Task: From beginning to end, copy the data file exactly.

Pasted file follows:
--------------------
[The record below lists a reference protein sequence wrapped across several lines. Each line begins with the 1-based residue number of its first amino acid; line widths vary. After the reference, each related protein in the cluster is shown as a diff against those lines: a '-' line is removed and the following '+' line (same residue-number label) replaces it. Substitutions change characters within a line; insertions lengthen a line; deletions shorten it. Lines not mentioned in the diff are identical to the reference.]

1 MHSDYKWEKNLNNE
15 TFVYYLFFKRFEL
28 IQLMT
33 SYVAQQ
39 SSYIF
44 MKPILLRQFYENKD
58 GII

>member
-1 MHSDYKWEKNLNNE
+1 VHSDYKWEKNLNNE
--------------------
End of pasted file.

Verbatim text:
[The record below lists a reference protein sequence wrapped across several lines. Each line begins with the 1-based residue number of its first amino acid; line widths vary. After the reference, each related protein in the cluster is shown as a diff against those lines: a '-' line is removed and the following '+' line (same residue-number label) replaces it. Substitutions change characters within a line; insertions lengthen a line; deletions shorten it. Lines not mentioned in the diff are identical to the reference.]

1 MHSDYKWEKNLNNE
15 TFVYYLFFKRFEL
28 IQLMT
33 SYVAQQ
39 SSYIF
44 MKPILLRQFYENKD
58 GII

>member
-1 MHSDYKWEKNLNNE
+1 VHSDYKWEKNLNNE